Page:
In one of my previous posts, I shared my concerns regarding the upcoming academic year. I said that I was worried about one particular class – a group of upper intermediate senior students, whom I had never taught before and who have a somewhat bad reputation among my colleagues.
It occurred to me the other day that apart from considering an appropriate, engaging syllabus, I should also think about the rules and requirements for this class.
I already have some experience in teaching senior students so I can anticipate many of the problems which usually pop up throughout the school year. On the one hand, it can make me a little biased, but it also helps me articulate my requirements more easily. I never did this before, but I think that it would be a good idea to share my resolutions with my students in the very first lesson. This will help us avoid possible disagreements later in the course.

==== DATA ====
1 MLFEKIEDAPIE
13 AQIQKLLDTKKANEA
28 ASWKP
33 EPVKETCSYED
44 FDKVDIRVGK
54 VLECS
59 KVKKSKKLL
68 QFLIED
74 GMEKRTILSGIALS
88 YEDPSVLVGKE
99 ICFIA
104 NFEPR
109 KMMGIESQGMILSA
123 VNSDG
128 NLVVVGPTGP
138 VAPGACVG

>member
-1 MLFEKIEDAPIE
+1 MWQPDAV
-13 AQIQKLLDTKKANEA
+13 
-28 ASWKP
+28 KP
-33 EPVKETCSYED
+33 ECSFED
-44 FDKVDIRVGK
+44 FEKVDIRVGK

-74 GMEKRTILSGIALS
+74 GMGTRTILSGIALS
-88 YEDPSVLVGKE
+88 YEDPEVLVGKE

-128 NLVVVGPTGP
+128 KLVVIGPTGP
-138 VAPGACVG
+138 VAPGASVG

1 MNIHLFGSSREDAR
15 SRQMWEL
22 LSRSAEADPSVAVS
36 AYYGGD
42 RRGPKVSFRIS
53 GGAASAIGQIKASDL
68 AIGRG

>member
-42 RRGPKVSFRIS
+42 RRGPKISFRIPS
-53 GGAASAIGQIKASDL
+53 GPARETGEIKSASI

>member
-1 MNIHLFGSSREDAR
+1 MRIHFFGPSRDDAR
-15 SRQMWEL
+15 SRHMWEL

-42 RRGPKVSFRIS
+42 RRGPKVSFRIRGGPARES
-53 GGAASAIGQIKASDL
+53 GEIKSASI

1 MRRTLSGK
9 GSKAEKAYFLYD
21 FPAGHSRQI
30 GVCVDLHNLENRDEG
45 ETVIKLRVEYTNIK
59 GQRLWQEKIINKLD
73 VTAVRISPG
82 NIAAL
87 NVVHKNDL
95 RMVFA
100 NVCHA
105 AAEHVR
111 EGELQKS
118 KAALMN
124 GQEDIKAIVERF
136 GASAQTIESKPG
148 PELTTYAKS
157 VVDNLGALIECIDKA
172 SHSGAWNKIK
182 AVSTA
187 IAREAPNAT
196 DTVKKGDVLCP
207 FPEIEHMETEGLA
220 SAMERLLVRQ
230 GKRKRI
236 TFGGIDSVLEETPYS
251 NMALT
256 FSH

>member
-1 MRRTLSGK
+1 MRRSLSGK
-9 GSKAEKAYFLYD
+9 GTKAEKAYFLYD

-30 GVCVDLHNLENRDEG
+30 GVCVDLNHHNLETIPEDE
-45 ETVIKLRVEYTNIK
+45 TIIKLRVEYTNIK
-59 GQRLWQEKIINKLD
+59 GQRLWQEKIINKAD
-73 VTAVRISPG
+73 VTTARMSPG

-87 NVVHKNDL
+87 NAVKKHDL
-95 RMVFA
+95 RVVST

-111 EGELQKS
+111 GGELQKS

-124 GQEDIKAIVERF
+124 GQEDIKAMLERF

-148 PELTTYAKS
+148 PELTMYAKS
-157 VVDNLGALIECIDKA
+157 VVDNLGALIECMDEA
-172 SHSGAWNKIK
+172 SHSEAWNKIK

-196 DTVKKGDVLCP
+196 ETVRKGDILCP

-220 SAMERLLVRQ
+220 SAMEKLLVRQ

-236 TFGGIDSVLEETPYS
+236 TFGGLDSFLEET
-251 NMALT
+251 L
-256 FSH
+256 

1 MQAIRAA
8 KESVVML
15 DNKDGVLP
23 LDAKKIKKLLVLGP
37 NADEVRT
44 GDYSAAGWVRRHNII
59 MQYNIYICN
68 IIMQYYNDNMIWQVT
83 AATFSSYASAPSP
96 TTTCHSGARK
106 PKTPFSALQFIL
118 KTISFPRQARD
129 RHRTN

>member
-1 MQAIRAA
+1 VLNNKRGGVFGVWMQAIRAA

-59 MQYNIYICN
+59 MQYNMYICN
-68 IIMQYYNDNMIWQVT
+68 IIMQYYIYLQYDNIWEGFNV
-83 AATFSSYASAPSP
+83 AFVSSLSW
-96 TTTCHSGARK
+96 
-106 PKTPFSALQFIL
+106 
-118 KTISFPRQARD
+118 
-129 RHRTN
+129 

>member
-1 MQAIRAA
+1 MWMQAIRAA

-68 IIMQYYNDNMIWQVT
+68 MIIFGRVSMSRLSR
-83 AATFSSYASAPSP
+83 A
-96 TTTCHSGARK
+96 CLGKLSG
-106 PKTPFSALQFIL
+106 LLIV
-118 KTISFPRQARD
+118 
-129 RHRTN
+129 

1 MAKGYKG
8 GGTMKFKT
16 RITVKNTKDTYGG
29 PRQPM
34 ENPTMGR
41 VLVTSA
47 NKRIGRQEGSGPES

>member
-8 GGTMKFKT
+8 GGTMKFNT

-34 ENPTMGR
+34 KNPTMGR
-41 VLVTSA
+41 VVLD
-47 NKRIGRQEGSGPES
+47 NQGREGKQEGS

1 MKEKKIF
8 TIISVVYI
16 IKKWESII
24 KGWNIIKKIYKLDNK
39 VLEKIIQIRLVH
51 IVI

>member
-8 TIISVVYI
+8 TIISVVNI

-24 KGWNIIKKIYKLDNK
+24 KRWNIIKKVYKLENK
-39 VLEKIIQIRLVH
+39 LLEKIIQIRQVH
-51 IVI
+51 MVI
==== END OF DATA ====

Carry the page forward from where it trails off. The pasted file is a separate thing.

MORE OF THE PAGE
The first question is how to do that without looking too authoritarian. Besides, swinging the door open and throwing a set of rules at my students is not the coolest start to a new academic year. On the other hand, I do want my new class to know what I expect from them – and the sooner the better.
So this is what I’m planning to do … I’ll write the following hints on the board:
- This is not a final-exam-oriented course, but …..
- As far as homework is concerned, …
- Regarding coursebooks, ….
- As for mobile devices, such as mobiles, laptops, etc., …
- My view on side conversations is this:
- My motto is better later than never. However, ….
- Regarding Unit Tests, …